The film is breathtaking. I laughed and I cried. Then I left the theater chewing on the fact I just just laughed and cried through the struggles of men society has deemed unsafe to enjoy the freedoms I enjoy. That's a sure sign of great filmmaking.
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Format: DVD Verified Purchase
This film has rightly been feted generously with accolades and prizes - it's a brilliant Idea, and a deeply affecting, memorable experience. Others here have shared the general premise of the film. I suggest wholeheartedly that it be required viewing for every living educator, it contains life-giving helpings of both seeds and fruit of the vast and intimate fields of purpose educators face every day in myriad ways. Tenderly directed by Hank Rogerson, copiously rich with a story of human beings finding redemption through Shakespeare's eternal art, Shakespeare Behind Bars is a one-of-a-kind jewel. By film's end, the 'bars' melt away in an ineffacable lesson about FREEDOM, miraculously enough, and very real human suffering finds a resonant voice in these prisoners who have never had one, a voice that shouts with hope. It is, simply, a film of joy in the divine power of human art. I've not encountered another like it - it sticks to your ribs and cleanses your mind. Don't delay the experience! Check it out - you'll be awfully glad you did.
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Format: DVD
Catching up on some documentaries that I missed, I was eager to check out "Shakespeare Behind Bars" which had been a big sensation on the film festival circuit a couple of years ago. Highlighting a program within Kentucky's Luther Luckett medium security prison, "Shakespeare" details the staging of Shakespeare's "The Tempest" by a small group of dedicated inmates. This is a program that has existed for many years at this particular prison (each year boasts a different Shakespearean play) and has had a surprising impact on those who have participated. From casting through performance, the film follows many months of rehearsals--but more important than the play itself is how the various inmates relate to the material and to the experience of performing.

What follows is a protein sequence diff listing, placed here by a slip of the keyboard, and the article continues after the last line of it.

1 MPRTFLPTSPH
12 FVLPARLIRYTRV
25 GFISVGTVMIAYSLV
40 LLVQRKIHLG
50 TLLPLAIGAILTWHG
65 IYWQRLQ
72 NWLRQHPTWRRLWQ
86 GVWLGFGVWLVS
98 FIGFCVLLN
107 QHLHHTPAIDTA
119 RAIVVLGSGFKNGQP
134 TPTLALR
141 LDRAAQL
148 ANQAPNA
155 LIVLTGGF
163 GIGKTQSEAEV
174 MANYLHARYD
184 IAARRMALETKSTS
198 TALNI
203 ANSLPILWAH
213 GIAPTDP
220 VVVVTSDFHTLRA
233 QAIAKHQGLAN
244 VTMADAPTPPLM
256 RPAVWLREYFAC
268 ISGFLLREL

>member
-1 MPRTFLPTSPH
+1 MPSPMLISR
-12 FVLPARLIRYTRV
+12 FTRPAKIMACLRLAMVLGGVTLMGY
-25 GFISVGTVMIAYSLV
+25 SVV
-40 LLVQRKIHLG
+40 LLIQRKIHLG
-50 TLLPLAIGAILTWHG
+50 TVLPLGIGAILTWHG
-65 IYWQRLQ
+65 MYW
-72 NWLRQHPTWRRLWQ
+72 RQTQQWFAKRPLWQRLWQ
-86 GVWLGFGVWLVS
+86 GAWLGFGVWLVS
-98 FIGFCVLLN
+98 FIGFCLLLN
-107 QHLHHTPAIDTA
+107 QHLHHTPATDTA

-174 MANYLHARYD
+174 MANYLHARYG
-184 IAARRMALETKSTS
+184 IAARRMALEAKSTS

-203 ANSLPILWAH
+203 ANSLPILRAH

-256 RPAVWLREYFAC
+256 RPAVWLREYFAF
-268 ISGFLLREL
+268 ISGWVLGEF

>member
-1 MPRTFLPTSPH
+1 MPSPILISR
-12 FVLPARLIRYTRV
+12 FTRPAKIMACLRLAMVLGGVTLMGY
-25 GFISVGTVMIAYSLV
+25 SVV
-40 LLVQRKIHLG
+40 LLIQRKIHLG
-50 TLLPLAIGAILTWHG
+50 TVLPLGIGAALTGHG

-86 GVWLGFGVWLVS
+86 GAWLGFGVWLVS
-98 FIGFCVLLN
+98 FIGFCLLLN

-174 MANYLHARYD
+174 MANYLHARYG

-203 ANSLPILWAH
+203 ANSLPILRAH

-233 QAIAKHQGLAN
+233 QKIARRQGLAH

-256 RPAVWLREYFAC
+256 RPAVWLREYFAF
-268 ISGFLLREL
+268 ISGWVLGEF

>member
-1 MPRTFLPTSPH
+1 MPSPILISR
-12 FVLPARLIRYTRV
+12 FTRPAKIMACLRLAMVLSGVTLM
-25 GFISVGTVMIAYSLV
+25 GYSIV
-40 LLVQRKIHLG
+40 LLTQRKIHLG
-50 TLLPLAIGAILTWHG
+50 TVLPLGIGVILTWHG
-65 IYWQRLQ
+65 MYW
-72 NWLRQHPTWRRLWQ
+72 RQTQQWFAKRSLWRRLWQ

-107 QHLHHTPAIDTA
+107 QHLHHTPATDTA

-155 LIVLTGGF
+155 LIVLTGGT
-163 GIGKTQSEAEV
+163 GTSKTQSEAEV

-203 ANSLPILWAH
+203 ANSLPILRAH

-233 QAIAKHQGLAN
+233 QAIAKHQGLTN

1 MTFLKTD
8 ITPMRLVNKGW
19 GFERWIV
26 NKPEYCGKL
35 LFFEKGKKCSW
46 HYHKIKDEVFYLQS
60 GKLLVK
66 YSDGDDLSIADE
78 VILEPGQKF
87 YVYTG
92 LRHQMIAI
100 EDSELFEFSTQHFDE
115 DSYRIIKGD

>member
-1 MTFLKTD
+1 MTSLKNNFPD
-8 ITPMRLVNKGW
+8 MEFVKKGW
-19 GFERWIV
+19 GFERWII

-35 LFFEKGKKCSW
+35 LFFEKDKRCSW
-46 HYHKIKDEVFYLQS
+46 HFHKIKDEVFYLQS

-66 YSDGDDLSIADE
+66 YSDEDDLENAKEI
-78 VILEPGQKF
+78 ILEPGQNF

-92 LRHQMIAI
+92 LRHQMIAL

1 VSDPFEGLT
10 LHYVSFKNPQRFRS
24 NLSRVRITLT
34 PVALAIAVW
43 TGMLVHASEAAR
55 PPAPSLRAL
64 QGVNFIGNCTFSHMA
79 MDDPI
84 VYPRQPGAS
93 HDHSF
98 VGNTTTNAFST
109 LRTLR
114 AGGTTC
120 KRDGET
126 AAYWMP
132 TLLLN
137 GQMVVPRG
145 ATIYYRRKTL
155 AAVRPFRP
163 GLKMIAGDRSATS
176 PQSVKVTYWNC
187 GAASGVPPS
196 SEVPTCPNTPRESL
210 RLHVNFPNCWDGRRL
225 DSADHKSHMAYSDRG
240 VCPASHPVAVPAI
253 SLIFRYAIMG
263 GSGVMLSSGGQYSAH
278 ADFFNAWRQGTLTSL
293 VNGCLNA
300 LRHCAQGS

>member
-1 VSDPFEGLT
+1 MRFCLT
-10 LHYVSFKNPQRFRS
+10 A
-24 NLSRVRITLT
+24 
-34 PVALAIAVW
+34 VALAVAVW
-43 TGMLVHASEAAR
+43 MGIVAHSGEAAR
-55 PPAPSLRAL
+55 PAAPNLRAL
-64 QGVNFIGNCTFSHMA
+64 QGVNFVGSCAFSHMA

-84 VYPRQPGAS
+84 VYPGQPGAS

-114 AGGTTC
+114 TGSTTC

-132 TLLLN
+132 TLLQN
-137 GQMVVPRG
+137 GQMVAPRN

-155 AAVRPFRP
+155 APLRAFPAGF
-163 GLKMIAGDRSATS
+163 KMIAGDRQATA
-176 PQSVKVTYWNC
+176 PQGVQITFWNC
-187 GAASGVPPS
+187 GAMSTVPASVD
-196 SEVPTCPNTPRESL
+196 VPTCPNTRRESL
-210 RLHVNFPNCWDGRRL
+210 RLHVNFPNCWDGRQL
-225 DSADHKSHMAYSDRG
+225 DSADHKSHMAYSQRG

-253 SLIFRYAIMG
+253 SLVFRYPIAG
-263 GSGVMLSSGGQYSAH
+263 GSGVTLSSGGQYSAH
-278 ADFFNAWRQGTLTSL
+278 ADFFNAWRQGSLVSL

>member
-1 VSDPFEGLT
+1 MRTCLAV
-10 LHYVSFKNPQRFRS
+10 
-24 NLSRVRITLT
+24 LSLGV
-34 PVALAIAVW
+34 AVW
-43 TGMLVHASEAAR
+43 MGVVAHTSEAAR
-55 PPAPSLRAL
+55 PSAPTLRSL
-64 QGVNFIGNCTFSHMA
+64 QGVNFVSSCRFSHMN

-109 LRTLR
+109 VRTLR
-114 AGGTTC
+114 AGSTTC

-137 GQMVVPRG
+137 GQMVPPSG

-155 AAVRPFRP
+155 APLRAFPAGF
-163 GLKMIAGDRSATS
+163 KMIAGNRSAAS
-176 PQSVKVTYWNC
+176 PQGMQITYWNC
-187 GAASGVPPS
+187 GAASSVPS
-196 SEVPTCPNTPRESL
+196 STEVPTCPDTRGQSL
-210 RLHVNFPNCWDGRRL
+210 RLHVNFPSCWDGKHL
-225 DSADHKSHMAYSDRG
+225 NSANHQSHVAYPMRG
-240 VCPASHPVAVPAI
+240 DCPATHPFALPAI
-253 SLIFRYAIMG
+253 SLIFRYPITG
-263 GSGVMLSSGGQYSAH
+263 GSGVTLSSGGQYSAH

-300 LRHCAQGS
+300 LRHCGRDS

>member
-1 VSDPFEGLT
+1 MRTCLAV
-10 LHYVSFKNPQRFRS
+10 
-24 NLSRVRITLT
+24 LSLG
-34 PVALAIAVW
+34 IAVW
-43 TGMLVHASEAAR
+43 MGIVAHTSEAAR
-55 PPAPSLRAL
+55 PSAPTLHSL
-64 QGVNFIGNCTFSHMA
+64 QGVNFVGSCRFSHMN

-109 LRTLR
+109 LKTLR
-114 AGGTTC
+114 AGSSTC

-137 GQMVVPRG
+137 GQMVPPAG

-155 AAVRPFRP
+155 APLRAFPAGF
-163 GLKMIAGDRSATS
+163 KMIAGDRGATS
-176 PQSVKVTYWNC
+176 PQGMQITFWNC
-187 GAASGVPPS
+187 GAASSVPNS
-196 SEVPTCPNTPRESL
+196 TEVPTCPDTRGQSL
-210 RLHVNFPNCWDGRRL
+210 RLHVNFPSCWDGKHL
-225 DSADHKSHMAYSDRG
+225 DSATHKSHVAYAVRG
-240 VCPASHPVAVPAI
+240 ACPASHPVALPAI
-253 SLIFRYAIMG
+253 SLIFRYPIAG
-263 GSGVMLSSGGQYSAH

We meet a diverse group of convicts, and many share their personal history. With surprising candor and regret, in most cases, they are upfront about their crimes (up to and including murder). Most of the interviews are thoughtful, honest, and even insightful--these men take full responsibility for the actions which led them to be locked up. Using the Shakespeare Behind Bars program as rehabilitation, many have found a better understanding of themselves (and human nature) by exploring the themes inherent in the plays. One particular example comes from the inmate who is coerced into playing Miranda, the young female protagonist of "The Tempest." Initially resistant, it is fascinating to see him come to identify with Miranda--by fully understanding her, he is coming to terms with himself.

But these men are criminals, too. And we see how parole hearings, transfers, and solitary confinement threaten to derail the production. But again, it's not so much about "The Tempest.